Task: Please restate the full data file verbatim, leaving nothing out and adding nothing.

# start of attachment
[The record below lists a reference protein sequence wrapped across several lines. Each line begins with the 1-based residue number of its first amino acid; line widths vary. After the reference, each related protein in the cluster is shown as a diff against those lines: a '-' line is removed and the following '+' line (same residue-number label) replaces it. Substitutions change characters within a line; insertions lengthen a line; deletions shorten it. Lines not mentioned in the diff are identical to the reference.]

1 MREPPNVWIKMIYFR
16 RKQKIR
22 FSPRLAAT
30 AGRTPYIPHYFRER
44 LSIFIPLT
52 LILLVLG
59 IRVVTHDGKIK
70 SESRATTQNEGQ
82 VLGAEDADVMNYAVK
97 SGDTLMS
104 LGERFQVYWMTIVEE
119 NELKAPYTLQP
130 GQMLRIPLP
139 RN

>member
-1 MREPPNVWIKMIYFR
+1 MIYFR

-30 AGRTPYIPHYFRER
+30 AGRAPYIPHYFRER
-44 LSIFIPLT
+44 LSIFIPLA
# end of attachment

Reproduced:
[The record below lists a reference protein sequence wrapped across several lines. Each line begins with the 1-based residue number of its first amino acid; line widths vary. After the reference, each related protein in the cluster is shown as a diff against those lines: a '-' line is removed and the following '+' line (same residue-number label) replaces it. Substitutions change characters within a line; insertions lengthen a line; deletions shorten it. Lines not mentioned in the diff are identical to the reference.]

1 MREPPNVWIKMIYFR
16 RKQKIR
22 FSPRLAAT
30 AGRTPYIPHYFRER
44 LSIFIPLT
52 LILLVLG
59 IRVVTHDGKIK
70 SESRATTQNEGQ
82 VLGAEDADVMNYAVK
97 SGDTLMS
104 LGERFQVYWMTIVEE
119 NELKAPYTLQP
130 GQMLRIPLP
139 RN

>member
-1 MREPPNVWIKMIYFR
+1 MIYFR

-30 AGRTPYIPHYFRER
+30 AGRAPYIPHYFRER
-44 LSIFIPLT
+44 LSIFIPLA